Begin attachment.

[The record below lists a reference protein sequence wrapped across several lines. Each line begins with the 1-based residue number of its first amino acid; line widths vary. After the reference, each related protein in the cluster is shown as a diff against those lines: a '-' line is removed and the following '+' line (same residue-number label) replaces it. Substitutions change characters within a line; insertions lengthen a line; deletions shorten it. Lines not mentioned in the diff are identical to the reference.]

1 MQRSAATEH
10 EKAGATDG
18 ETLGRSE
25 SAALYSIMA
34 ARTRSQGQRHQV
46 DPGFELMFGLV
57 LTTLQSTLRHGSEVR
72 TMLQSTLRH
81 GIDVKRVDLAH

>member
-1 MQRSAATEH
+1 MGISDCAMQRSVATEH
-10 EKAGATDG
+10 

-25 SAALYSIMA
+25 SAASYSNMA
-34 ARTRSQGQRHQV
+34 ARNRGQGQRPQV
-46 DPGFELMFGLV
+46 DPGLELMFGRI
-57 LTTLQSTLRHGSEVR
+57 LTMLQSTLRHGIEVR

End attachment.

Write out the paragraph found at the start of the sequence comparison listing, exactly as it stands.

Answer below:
[The record below lists a reference protein sequence wrapped across several lines. Each line begins with the 1-based residue number of its first amino acid; line widths vary. After the reference, each related protein in the cluster is shown as a diff against those lines: a '-' line is removed and the following '+' line (same residue-number label) replaces it. Substitutions change characters within a line; insertions lengthen a line; deletions shorten it. Lines not mentioned in the diff are identical to the reference.]